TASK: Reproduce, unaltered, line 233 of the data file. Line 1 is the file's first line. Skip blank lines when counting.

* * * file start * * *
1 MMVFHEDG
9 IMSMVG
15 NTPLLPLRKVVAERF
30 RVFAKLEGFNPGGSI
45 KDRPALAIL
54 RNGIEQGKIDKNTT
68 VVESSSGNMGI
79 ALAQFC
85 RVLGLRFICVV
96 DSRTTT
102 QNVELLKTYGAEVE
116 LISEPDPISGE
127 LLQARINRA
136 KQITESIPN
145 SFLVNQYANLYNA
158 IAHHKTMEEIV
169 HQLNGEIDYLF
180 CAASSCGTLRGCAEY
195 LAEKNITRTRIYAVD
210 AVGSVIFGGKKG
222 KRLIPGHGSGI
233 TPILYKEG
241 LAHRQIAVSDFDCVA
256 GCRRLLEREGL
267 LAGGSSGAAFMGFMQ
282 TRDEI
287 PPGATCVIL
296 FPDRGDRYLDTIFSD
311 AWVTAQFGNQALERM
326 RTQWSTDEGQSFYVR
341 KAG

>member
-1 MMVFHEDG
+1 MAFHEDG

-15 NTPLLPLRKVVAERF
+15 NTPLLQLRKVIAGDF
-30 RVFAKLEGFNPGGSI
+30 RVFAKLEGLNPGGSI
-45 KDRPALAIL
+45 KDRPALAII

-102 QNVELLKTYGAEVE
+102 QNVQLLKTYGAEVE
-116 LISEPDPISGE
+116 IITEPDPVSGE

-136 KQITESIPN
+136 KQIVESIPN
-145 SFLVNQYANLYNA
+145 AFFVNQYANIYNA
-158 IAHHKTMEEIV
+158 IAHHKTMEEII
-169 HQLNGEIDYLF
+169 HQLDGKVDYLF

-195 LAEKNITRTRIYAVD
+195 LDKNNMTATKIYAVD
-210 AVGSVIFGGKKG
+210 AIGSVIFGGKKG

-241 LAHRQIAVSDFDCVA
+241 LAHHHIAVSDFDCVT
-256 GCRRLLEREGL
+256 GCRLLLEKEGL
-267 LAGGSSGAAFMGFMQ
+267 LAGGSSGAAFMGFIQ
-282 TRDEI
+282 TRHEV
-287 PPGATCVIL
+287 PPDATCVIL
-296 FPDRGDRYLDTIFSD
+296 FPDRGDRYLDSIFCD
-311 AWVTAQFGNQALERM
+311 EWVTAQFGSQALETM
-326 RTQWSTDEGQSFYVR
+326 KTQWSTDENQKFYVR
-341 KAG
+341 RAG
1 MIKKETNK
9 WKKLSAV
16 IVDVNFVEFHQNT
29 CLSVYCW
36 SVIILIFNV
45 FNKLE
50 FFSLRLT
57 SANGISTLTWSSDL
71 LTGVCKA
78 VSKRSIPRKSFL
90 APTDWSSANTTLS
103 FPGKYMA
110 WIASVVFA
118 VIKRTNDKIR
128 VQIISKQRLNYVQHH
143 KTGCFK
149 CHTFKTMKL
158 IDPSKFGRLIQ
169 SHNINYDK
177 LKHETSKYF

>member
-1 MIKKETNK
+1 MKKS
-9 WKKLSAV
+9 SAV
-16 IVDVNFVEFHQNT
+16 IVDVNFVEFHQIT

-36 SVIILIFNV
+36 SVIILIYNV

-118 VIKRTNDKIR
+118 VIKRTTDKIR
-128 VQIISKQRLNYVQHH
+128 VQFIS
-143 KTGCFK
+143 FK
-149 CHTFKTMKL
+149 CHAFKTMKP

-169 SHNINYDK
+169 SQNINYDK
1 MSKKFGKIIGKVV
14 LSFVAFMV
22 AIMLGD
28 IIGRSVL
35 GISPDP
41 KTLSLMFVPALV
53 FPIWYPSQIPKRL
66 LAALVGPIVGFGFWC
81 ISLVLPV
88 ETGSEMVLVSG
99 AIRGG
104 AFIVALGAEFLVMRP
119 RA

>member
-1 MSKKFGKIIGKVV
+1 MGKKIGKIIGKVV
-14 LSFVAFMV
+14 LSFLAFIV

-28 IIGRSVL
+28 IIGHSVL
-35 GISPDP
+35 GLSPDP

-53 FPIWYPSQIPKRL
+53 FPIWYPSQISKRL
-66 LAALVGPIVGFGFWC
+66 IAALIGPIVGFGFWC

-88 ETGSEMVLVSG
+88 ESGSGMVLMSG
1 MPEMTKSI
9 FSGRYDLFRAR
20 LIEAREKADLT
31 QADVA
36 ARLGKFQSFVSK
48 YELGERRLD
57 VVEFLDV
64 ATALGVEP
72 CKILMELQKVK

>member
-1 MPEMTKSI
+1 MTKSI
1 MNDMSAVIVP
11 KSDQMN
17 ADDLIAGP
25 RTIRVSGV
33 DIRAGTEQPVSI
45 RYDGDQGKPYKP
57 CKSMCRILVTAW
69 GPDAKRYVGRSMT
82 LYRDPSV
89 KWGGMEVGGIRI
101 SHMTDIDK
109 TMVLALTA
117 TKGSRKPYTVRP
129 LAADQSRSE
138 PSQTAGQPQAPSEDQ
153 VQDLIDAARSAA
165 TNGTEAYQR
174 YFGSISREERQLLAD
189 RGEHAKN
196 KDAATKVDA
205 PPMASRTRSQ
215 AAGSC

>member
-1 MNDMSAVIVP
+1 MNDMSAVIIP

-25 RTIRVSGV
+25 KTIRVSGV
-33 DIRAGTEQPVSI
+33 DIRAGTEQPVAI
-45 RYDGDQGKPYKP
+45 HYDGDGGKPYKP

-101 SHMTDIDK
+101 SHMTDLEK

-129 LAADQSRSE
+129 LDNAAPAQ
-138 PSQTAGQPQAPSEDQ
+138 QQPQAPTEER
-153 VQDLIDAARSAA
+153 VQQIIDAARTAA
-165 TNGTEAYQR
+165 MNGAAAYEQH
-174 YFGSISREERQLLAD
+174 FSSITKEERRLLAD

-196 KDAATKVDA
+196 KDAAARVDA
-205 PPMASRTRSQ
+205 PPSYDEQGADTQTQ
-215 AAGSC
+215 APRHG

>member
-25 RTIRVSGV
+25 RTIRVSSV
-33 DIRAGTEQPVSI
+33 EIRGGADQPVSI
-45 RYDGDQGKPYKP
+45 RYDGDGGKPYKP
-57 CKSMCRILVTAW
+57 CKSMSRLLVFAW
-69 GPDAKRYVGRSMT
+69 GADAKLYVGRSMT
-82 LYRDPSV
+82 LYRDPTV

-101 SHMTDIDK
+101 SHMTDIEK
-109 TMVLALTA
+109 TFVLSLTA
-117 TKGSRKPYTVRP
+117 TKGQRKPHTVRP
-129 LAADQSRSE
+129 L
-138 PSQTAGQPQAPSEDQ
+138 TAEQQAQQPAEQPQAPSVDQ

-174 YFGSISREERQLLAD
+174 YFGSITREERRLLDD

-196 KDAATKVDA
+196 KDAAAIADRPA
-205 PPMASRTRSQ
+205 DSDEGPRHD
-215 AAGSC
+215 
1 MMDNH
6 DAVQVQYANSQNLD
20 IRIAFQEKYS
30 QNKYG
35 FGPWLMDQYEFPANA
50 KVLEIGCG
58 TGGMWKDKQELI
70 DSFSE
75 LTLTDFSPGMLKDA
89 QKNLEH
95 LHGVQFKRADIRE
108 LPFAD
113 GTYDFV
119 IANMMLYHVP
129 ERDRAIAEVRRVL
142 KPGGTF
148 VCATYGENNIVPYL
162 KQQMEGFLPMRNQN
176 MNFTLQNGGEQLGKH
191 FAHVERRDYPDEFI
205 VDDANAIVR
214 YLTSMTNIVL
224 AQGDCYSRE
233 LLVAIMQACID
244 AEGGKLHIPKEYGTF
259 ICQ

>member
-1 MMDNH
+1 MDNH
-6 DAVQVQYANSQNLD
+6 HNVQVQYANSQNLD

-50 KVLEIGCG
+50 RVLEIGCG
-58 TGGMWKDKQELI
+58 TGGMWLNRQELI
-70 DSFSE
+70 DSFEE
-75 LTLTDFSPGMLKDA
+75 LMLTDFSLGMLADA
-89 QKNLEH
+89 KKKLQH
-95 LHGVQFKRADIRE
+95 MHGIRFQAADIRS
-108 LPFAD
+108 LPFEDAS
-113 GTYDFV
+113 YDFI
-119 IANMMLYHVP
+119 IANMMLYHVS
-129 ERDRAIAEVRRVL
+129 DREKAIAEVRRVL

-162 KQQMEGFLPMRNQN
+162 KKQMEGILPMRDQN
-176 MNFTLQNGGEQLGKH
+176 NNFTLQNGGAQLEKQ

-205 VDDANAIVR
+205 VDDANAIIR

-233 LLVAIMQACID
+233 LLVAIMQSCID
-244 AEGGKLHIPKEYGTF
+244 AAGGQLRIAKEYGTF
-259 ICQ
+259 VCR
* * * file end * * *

+215 